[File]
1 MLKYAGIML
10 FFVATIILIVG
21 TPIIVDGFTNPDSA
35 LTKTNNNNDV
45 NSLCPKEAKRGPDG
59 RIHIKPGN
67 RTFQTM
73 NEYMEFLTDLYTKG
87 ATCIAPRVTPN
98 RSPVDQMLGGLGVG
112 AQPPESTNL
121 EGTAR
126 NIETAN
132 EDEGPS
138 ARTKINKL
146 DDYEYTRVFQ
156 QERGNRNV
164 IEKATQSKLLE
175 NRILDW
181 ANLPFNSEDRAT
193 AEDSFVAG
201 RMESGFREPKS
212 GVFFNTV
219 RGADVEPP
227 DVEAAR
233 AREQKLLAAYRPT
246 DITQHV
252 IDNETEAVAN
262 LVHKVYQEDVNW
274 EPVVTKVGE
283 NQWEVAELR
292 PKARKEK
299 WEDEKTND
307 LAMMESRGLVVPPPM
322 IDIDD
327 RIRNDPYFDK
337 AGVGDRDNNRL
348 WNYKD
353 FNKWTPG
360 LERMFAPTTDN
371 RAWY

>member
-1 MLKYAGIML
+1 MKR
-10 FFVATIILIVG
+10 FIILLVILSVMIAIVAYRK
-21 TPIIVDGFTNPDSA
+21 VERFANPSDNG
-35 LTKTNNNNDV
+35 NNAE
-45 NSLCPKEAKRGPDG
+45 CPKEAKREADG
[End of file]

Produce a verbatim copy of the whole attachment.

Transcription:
1 MLKYAGIML
10 FFVATIILIVG
21 TPIIVDGFTNPDSA
35 LTKTNNNNDV
45 NSLCPKEAKRGPDG
59 RIHIKPGN
67 RTFQTM
73 NEYMEFLTDLYTKG
87 ATCIAPRVTPN
98 RSPVDQMLGGLGVG
112 AQPPESTNL
121 EGTAR
126 NIETAN
132 EDEGPS
138 ARTKINKL
146 DDYEYTRVFQ
156 QERGNRNV
164 IEKATQSKLLE
175 NRILDW
181 ANLPFNSEDRAT
193 AEDSFVAG
201 RMESGFREPKS
212 GVFFNTV
219 RGADVEPP
227 DVEAAR
233 AREQKLLAAYRPT
246 DITQHV
252 IDNETEAVAN
262 LVHKVYQEDVNW
274 EPVVTKVGE
283 NQWEVAELR
292 PKARKEK
299 WEDEKTND
307 LAMMESRGLVVPPPM
322 IDIDD
327 RIRNDPYFDK
337 AGVGDRDNNRL
348 WNYKD
353 FNKWTPG
360 LERMFAPTTDN
371 RAWY

>member
-1 MLKYAGIML
+1 MKR
-10 FFVATIILIVG
+10 FIILLVILSVMIAIVAYRK
-21 TPIIVDGFTNPDSA
+21 VERFANPSDNG
-35 LTKTNNNNDV
+35 NNAE
-45 NSLCPKEAKRGPDG
+45 CPKEAKREADG